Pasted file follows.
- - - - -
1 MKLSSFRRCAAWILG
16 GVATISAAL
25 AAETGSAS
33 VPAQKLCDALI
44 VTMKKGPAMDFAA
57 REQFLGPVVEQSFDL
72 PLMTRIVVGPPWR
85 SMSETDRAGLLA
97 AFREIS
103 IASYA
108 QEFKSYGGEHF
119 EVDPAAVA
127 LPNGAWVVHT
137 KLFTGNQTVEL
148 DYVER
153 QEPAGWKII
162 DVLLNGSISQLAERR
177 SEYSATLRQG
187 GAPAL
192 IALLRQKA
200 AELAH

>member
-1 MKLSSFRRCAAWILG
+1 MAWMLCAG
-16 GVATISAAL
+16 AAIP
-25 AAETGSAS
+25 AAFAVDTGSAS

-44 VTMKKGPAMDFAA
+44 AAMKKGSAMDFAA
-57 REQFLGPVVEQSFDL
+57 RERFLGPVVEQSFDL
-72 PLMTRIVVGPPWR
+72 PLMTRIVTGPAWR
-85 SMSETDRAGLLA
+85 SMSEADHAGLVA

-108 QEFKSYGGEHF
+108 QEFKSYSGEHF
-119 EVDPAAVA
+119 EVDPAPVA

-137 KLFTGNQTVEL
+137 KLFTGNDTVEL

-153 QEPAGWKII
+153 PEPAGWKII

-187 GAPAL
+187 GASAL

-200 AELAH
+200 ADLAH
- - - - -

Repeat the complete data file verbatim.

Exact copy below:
1 MKLSSFRRCAAWILG
16 GVATISAAL
25 AAETGSAS
33 VPAQKLCDALI
44 VTMKKGPAMDFAA
57 REQFLGPVVEQSFDL
72 PLMTRIVVGPPWR
85 SMSETDRAGLLA
97 AFREIS
103 IASYA
108 QEFKSYGGEHF
119 EVDPAAVA
127 LPNGAWVVHT
137 KLFTGNQTVEL
148 DYVER
153 QEPAGWKII
162 DVLLNGSISQLAERR
177 SEYSATLRQG
187 GAPAL
192 IALLRQKA
200 AELAH

>member
-1 MKLSSFRRCAAWILG
+1 MAWMLCAG
-16 GVATISAAL
+16 AAIP
-25 AAETGSAS
+25 AAFAVDTGSAS

-44 VTMKKGPAMDFAA
+44 AAMKKGSAMDFAA
-57 REQFLGPVVEQSFDL
+57 RERFLGPVVEQSFDL
-72 PLMTRIVVGPPWR
+72 PLMTRIVTGPAWR
-85 SMSETDRAGLLA
+85 SMSEADHAGLVA

-108 QEFKSYGGEHF
+108 QEFKSYSGEHF
-119 EVDPAAVA
+119 EVDPAPVA

-137 KLFTGNQTVEL
+137 KLFTGNDTVEL

-153 QEPAGWKII
+153 PEPAGWKII

-187 GAPAL
+187 GASAL

-200 AELAH
+200 ADLAH